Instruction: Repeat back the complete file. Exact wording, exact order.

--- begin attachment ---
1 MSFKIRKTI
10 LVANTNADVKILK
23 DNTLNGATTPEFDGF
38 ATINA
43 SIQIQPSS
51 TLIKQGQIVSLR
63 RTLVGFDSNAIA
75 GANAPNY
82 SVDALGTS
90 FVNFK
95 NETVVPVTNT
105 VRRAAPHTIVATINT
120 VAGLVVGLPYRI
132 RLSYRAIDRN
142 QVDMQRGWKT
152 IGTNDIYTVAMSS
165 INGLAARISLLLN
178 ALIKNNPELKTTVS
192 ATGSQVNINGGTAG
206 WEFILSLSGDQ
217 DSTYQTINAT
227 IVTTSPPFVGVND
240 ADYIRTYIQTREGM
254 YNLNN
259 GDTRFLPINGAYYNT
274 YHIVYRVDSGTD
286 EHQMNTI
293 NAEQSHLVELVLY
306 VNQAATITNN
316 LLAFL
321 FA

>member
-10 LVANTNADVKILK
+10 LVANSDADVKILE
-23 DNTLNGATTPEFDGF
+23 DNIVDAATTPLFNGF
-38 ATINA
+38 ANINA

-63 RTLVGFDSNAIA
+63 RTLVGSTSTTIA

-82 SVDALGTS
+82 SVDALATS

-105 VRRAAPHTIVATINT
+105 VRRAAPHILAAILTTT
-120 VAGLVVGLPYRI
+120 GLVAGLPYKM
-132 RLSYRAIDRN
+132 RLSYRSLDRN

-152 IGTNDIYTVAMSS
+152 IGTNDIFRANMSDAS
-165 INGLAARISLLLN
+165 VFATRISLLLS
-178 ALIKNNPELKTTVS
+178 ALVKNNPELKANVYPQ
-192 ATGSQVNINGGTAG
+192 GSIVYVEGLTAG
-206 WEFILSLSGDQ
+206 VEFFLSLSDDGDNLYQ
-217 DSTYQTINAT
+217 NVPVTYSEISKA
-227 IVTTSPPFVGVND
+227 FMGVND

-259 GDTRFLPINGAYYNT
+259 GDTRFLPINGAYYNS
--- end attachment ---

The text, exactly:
1 MSFKIRKTI
10 LVANTNADVKILK
23 DNTLNGATTPEFDGF
38 ATINA
43 SIQIQPSS
51 TLIKQGQIVSLR
63 RTLVGFDSNAIA
75 GANAPNY
82 SVDALGTS
90 FVNFK
95 NETVVPVTNT
105 VRRAAPHTIVATINT
120 VAGLVVGLPYRI
132 RLSYRAIDRN
142 QVDMQRGWKT
152 IGTNDIYTVAMSS
165 INGLAARISLLLN
178 ALIKNNPELKTTVS
192 ATGSQVNINGGTAG
206 WEFILSLSGDQ
217 DSTYQTINAT
227 IVTTSPPFVGVND
240 ADYIRTYIQTREGM
254 YNLNN
259 GDTRFLPINGAYYNT
274 YHIVYRVDSGTD
286 EHQMNTI
293 NAEQSHLVELVLY
306 VNQAATITNN
316 LLAFL
321 FA

>member
-10 LVANTNADVKILK
+10 LVANSDADVKILE
-23 DNTLNGATTPEFDGF
+23 DNIVDAATTPLFNGF
-38 ATINA
+38 ANINA

-63 RTLVGFDSNAIA
+63 RTLVGSTSTTIA

-82 SVDALGTS
+82 SVDALATS

-105 VRRAAPHTIVATINT
+105 VRRAAPHILAAILTTT
-120 VAGLVVGLPYRI
+120 GLVAGLPYKM
-132 RLSYRAIDRN
+132 RLSYRSLDRN

-152 IGTNDIYTVAMSS
+152 IGTNDIFRANMSDAS
-165 INGLAARISLLLN
+165 VFATRISLLLS
-178 ALIKNNPELKTTVS
+178 ALVKNNPELKANVYPQ
-192 ATGSQVNINGGTAG
+192 GSIVYVEGLTAG
-206 WEFILSLSGDQ
+206 VEFFLSLSDDGDNLYQ
-217 DSTYQTINAT
+217 NVPVTYSEISKA
-227 IVTTSPPFVGVND
+227 FMGVND

-259 GDTRFLPINGAYYNT
+259 GDTRFLPINGAYYNS